Session 2: The role of OSBP- What can OSBP do in light of AfCFTA and COVID-19
Ms. Trudi Hatzenberg, Executive Director, Trade Law Centre (TRALAC) presented the importance of adoption of digital trade solutions move towards the improving border governance driven by ICT technology, including E-Payments and E-documentations with the launch of AfCFTA. In her presentation, Ms. Hartzenberg emphasised the significance of TOT seminar as an opportunity to share key developments and updates to support trade facilitation in the AfCFTA.
Mr. Amos Phiri, Consultant and Advisor on Transport presented an overview of additional design considerations in terms of:
- specific OSBP legal and regulatory framework, procedures and operational manuals and implementation framework
- staff housing and detached health ports
- efficient circulation of traffic and flexibility of layouts and designs for future expansion
- dedicated funding mechanisms for maintenance
Ms. Yuriko Doi, Deputy Director, JICA presented on new challenges found in Border Posts. In her presentation, she outlined the survey that was conducted in 44 border posts in EAC Member States. The following items were highlighted:
- objective of the survey – identifying needs and challenges for strengthening infectious disease response at the BPs and surrounding areas
- finding one – need for standardization
- finding two – gap in facilities
- finding three – gap in human resources
- finding four – waste management
Mr. Arnold Nkoma from EAC Secretariat highlighted the following key issues:
- how health protocols could be mainstreamed in the OSBP procedures
- provisions that could be put at OSBP facilities – sanitary facilities, temperature monitoring equipment and personal protective equipment.
The panel looked at the importance of operational and procedural elements needed to foster health protocols, and to respond to increased cross-border trade volumes arising from the AfCFTA. Operations and procedures of the border posts are increasingly shifted to modernisation that driven by the ICT technology, including adoptions of digital trade solutions – e-payments, e-documentation. Focusing on standardisation of provision of the OSBP and making model procedures, while reflecting on how to better enforce health and security interventions at borders, will enable better and secured streamlining of procedures. Integrating health screening into the detached health port as a first clearance is needed to minimise the exposure of OSBP staff. It is also critical for border posts to address waste management and maintenance of border facility; this requires dedicated funding mechanism to ensure sustainable and resilient maintenance systems.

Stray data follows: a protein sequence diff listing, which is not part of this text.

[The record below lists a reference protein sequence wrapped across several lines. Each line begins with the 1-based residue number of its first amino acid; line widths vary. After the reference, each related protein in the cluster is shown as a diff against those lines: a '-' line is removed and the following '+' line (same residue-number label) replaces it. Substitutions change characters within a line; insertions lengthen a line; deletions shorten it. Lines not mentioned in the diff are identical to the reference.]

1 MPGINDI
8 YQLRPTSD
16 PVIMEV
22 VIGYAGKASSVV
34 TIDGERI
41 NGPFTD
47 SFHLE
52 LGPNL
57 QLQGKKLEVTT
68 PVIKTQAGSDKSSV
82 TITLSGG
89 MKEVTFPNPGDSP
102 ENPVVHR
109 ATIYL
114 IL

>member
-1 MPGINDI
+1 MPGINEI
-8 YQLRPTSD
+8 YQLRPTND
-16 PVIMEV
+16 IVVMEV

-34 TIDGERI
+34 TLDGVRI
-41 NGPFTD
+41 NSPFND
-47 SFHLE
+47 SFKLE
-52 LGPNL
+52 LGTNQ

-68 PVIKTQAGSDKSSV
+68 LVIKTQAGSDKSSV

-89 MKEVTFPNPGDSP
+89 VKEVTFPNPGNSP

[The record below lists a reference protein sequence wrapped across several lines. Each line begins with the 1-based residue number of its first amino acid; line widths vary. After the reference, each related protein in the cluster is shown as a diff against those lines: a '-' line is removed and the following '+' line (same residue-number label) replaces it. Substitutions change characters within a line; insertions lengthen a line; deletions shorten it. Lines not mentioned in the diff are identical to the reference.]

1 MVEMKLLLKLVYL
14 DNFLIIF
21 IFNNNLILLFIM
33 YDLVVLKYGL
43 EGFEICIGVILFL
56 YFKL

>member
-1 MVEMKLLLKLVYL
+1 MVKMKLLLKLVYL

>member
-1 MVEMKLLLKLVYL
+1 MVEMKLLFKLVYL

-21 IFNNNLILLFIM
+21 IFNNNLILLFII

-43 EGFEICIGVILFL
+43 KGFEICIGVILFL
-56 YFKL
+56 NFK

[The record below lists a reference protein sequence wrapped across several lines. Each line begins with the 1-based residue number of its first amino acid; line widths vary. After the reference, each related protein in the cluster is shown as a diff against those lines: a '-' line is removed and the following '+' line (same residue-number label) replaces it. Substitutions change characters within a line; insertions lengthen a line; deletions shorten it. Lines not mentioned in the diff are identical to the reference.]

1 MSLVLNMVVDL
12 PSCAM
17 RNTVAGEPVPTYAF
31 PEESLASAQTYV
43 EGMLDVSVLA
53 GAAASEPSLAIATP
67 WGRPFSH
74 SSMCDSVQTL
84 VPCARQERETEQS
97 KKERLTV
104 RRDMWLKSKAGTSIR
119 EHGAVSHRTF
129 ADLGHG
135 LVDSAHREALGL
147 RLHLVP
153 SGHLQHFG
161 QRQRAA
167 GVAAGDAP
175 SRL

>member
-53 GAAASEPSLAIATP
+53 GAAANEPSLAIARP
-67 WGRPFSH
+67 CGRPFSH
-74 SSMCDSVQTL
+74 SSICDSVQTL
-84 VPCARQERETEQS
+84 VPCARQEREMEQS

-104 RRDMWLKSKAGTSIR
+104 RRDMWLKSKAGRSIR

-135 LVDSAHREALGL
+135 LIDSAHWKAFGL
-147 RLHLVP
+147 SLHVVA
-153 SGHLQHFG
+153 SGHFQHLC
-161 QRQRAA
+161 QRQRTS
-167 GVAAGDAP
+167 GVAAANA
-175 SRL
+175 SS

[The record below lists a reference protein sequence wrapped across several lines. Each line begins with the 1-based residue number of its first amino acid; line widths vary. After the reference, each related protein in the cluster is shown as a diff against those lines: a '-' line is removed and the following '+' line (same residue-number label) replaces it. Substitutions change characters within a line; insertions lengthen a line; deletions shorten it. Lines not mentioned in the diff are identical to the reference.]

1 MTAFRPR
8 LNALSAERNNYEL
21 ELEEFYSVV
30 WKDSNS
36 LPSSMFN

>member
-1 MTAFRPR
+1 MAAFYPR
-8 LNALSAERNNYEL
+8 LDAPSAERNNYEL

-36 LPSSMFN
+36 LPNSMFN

Session 3: Training of usage in infrastructure database on VPIC and AID
The Virtual PIDA Information Centre (VPIC) and African Infrastructure Database (AID) serve as repositories of data and e-platforms for information and knowledge sharing on infrastructure development. Mr. Ephrem Getahun, PIDA Information Management Specialist, AUDA-NEPAD provided training: ranging from enhancement the quality and improve the frequency of data collection on OSBP within the framework of PIDA projects, and technical flows of data addition/edition into AID to manage their metadata descriptions such as project characteristics, economic indicators, financial parameters, and implementation status.
Conclusion and key next step:
Training of Trainers Seminar on OSBP Design and Operations successfully managed to create a platform of engagement with highly committed leaders and experts in OSBP designs and operations. The training was also enhanced a mutual understanding for OSBP trainers, policymakers, and practitioners on priorities and issues of border governance post- and during the current COVID-19 pandemic. For the next steps, annual capacity building on OSBP is needed to address risks present in border posts spanning the African continent, together with regular engagement for OSBP users and border agencies to enhance clear understanding on the ground in the achievement of smooth and streamlined of procedures.